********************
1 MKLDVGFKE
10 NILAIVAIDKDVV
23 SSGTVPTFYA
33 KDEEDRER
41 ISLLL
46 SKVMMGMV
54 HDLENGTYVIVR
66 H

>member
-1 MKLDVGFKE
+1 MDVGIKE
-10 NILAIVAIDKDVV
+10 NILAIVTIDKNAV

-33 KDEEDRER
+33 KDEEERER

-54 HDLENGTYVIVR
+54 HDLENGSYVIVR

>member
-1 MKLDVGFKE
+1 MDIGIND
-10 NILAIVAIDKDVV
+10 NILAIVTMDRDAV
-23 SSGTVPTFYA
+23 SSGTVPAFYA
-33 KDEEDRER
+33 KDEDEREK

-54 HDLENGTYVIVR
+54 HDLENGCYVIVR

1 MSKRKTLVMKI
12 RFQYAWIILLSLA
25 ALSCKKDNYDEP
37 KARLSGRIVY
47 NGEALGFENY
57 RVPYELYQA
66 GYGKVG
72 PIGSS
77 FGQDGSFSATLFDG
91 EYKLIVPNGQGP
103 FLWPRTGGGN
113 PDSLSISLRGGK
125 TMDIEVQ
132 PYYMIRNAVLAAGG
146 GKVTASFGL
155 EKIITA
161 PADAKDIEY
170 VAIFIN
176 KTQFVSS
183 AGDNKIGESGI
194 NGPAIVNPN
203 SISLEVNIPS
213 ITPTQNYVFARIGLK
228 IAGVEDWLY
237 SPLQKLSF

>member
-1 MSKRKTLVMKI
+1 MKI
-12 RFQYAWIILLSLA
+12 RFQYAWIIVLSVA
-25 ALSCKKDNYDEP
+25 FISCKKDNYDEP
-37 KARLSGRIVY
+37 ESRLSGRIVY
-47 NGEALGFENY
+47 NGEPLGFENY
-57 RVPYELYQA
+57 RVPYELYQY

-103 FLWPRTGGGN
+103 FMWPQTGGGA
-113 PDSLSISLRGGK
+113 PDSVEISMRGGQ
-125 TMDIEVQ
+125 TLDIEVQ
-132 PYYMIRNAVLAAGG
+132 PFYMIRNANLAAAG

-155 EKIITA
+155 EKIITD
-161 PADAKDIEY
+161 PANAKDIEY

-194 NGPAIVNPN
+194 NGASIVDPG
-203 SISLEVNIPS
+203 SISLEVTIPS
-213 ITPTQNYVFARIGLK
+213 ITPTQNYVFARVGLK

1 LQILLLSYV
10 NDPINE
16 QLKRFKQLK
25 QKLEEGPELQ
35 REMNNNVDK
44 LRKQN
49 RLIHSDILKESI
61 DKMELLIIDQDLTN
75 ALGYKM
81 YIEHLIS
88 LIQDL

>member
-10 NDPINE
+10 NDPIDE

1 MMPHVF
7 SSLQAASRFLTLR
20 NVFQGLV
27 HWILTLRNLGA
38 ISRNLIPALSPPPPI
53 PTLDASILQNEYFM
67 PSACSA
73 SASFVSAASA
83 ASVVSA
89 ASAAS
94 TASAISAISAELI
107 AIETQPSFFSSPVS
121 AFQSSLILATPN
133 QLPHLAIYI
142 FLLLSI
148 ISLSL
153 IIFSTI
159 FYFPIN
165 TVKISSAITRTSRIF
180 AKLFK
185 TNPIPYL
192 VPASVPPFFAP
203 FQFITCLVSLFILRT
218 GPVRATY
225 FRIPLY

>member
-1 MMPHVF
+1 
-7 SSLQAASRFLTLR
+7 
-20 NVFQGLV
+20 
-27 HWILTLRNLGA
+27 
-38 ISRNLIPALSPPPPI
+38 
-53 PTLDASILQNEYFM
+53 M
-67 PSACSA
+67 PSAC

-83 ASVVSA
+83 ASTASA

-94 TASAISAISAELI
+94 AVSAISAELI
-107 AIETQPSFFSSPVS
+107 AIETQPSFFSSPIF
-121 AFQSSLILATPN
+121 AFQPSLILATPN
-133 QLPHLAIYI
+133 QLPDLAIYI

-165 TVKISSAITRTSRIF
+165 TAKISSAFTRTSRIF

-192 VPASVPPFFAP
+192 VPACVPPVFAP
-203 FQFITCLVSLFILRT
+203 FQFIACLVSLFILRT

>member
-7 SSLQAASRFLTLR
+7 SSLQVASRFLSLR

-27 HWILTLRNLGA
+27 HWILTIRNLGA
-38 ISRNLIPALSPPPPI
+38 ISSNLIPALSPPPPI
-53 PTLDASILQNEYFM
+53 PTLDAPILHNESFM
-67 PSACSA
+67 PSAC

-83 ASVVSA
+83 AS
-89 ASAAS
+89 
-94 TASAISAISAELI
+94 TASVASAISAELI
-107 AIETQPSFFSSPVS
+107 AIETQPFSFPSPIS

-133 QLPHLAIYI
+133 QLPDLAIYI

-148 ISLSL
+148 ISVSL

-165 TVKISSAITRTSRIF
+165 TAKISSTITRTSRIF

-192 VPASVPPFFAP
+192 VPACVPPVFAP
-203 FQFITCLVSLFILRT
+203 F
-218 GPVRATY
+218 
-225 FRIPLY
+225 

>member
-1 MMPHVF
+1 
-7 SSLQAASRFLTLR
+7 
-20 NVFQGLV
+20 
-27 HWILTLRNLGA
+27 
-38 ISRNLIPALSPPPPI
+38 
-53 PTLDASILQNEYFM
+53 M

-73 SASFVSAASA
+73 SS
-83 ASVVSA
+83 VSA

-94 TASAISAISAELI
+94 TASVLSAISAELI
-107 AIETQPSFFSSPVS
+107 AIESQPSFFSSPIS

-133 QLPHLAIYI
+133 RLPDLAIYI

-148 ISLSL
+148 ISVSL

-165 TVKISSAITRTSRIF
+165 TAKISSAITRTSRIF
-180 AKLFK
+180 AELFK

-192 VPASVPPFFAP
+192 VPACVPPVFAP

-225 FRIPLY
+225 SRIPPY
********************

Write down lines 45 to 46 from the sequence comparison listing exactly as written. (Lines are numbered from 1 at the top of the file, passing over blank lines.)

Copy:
161 PADAKDIEY
170 VAIFIN